The exile, who worked among elites in Pyongyang, believes the North Korean leader’s dynasty is “the most unstable” and “is going to be the shortest”.
He decided to leave the hermit nation after the execution of Jang Song Thank, Kim’s uncle, and has only been in the free world for a year.
The defector, whose identity has been withheld for his safety, told CNN: “I can tell you for sure, the North Korean regime will collapse within 10 years.
South Korea fired the shots at the border earlier this week after detecting an object flying across from North Korea. Seoul later identified it as balloons carrying propaganda leaflets.
The North’s General Staff today dismissed Seoul’s claim as fabrication and accused South Korea of provocation and firing machine gun rounds at a “flock of birds”.
The latest standoff comes just after it emerged that Donald Trump told his Philippine counterpart that he sent two nuclear submarines towards the Korean Peninsula.
North Korea has carried out two ballistic missile tests this month as Kim Jong-un’s regime tries to develop nuclear weapons capable of striking America.
“Kim Jong Un is mistaken that he can control his people and maintain his regime by executing his enemies.
“There’s fear among high officials that at any time, they can be targets.
“The public will continue to lose their trust in him as a leader by witnessing him being willing to kill his own uncle.”
Jang was expelled from the ruling Workers’ Party of Korea in 2013 after being accused of a range of crimes – from obstruction North Korea’s economic affairs to anti-party acts.
The defector said: “Kim Jong-un revealed his true side.
“I can tell you for sure the North Koreans who are in the upper middle class don’t trust Kim Jong Un. I was thinking about leaving North Korea for a long time. “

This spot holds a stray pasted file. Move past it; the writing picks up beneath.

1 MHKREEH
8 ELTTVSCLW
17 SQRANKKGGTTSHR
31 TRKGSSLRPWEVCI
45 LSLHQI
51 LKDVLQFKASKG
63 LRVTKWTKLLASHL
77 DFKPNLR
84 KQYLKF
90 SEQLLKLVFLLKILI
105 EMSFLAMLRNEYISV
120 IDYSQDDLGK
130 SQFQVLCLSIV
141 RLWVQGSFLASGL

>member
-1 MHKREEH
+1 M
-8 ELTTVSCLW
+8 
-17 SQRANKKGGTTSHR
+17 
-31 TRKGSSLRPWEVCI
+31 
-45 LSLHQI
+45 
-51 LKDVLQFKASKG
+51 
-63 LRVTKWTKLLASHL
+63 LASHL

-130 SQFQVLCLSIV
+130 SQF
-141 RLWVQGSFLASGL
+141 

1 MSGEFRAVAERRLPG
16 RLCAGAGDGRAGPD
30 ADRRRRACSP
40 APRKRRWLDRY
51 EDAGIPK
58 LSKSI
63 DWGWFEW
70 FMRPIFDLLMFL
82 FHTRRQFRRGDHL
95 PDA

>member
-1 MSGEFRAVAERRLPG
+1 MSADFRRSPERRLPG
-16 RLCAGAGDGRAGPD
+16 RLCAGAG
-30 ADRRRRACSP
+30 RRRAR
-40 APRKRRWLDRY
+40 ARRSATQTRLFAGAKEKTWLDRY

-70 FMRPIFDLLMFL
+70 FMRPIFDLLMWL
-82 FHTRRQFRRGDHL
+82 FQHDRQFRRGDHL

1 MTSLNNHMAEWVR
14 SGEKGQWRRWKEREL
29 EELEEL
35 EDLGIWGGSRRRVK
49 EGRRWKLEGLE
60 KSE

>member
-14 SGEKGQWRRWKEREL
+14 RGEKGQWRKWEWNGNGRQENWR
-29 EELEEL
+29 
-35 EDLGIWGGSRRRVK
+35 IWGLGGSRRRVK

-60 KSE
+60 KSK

He made a risky escape and did not tell anyone of his attempt to leave, as he feared he could be captured or killed.
He decided to leave his family behind as he was confident he would be reunited with them one day.
But the defector added the regime will not collapse as long as Kim is alive, meaning death for the dictator is the only option.
He said: “We can only expect the opening or reform of North Korea when Kim Jong Un is removed by an external power. North Korea will not collapse as long as Kim Jong Un lives.”
Yet according to a survey by the Institute for Peace and Unification Studies at Seoul National University, support for the regime remains high across North Korea.
In 2012, when Kim took control, defectors surveyed perceived support at more than 70 per cent.
In 2014, 146 defectors said perceived support of the dictator dropped to 58 per cent, which is still high.
Chang Yong Seok, senior researcher at the institute, said: “The issue is with the future. How much trust Kim Jong-un can gain from his elites after the purges.
“The elites could be feeling anxious. There is a possibility that their loyalty and support will weaken.”
North Korea was condemned globally for conducting its sixth nuclear test on September 3, said to be an advanced hydrogen bomb.
The rogue state has denounced efforts by the US to impose new UN-backed sanctions against the country.